Thursday, December 16, 2004

Intellectual Rights I

Digital Democracy at Cyberlaw

Reading some of these lecture intros such as :

Class 8: November 4, 2003

Intellectual Property and the Economics of Culture: Indigenous Knowledge, Shamans, Folklore, and Traditional Music

Leads: Andrew McLaughlin, Ethan Zuckerman, Colin Maclay

Some argue that the Internet frees knowledge, builds communities, and enables global distribution of local cultural products; others that it commodifies knowledge, steamrollers local identity, and fosters a global American hegemony of Hollywood to Britney Spears. This week, we look at the effect of digital technologies on the (in)ability of developing countries to afford legal protection to locally-produced traditional and indigenous creative works. As you do the readings this week, consider the following: What interests are really being protected and what interests are being harmed by international intellectual property regimes? Is there any empirical or other evidence that suggests that intellectual property rights help or hinder development? How do intellectual property laws interact with the politics of power, local culture and economics? Can a single policy fit diverse nations with diverse industries, economies, cultures, etc.? What are the costs and benefits of conforming to international intellectual property norms and adopting international treaties?

makes me realise my dream of this global brain with micropayments determining who gets what cash is being undermined by people who already know their digital product is superior and who feel they ought to make sure that others pay to read it, pronto.

Nowadays, If I link to a newspaper and it offers me one article then payment for subsequent ones, I try to remember not to go back to it. Let them Paypal/Eat cake!

The question of payment is hedged around with questions of psychology. Brings to mind all those experiments/games where if given a choice, and even though it ultimately results in nothing for anyone, players given the chance to take all the loot immediately, do so!

So the answer is : it will take a long time, even generations, for the internet to be used as a global brain of the sort envisaged by internet dreamers. As it is, an awful lot of contributers do so without thought of immediate return [e. g. academic papers avoiding screening by journals but still subject to peer review] on their intellectual capital. Humans being human, we all know many expect a return of some sort at some stage, even if, because trained in the techniques of deferred gratification, i.e. they have had or are having, tertiary education, they are prepared to be patient providing the actual payment is biggish when it arrives..

I have now come across Brian Micklethwaite, at Brian's Culture Blog, - no doubt a relation of that other more famous, Micklethwaite (only kidding, he's a Micklewhite) , Michael - who has written several pieces about intellectual property here and here which take me back to some private writing about Umberto Eco.

I came to the conclusion vis a vis textual property, copywrite, that the digital arena left it wide open for exactly happened to the Clinton book described by Brian. However, I suggested that in the digital book (because it would be impractical and too expensive elsewise) the real author could subtly change his original text using some sort of bespoke software, such that the copyists could never keep up. It does ask the sort of question that Eco frequently asks, that's why I used a well read book by him as an example, changing specific words or phrases that others would recognise and be able to judge as fundamentally altering the text beyond a certain threshold. By keeping the title but letting the text subtlely evolve, as is your right as author, your book remains your solely because you were in control of changes that only you can understand. John Fowles, who if my memory serves, altered The Magus substantially in a much later edition, though only because he found the original unsatisfactory.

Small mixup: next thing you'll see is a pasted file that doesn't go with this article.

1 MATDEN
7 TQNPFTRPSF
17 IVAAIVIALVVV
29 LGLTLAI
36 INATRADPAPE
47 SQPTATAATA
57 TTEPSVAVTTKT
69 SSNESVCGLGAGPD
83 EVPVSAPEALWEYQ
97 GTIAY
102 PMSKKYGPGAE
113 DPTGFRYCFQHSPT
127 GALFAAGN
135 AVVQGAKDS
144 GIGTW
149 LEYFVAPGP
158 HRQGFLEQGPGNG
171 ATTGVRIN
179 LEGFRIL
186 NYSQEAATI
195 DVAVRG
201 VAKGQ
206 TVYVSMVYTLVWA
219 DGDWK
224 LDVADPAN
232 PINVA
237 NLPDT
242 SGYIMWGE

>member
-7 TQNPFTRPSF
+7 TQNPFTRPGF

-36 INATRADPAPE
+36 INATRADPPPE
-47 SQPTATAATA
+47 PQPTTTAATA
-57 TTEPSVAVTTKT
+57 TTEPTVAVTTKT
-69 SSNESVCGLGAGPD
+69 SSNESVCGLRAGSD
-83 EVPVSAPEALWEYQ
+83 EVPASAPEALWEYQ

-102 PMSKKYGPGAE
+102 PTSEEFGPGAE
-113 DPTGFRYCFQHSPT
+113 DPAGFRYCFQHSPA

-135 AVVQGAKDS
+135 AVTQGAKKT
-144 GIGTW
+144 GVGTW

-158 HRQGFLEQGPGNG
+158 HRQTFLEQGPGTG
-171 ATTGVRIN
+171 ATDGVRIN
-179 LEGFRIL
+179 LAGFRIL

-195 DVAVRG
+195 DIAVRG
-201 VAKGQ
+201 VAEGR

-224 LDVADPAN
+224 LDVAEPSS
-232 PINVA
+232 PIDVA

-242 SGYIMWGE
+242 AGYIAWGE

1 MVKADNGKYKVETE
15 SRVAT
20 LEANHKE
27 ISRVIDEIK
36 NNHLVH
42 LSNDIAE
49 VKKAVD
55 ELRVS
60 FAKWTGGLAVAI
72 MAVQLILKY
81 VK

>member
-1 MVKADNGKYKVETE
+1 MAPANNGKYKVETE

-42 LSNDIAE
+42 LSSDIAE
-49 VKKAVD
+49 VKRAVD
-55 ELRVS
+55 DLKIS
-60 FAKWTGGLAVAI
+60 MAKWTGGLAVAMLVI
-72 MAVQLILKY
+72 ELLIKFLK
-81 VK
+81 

This can't be done for the molecular structure of a new drug, however. Unless, that is, the patent shifts with the slightly new and better computer designed molecule, leaving the "copyist" in its wake. as the molecule keeps on changing but retains the copywrite name.

This certainly can't be done for the design of a suspension bridge. It is the patent, if there are any unique features, that is safest.

It is certainly is too late for music and its looking pretty bad for film.

Film might well end up sampled, like music. An interesting notion, in one respect, because it hints that film as we know it, full of original ideas and quirks, will disappear to be replaced by "modular" film, which will interest only young people who motly only like to watch things moving across the screen fast. One way of looking at it, though, is sampling might tend to be of film sound-track rather than footage. New films would be made but the dialogue would be from all over the place. This omits to mention that most films will be made digitally anyway, with real actors faithfully digitised to do the sort of things they did in their rea acting.

The future of manufacturing, added value, intellectulal rights, etc, can only be seen in terms of rapid turn around of new designs and micro-construction [nanotechnology]. You could do it yourself now: design a new type of Post-It! With a different shape ( a more complex shape which still tesselates) and a new type of glue. Don't bother to prevent anyone from stealing your idea, just make sure to make the print run to the market you think you can sell to before someone else jumps in. The on to the next product...


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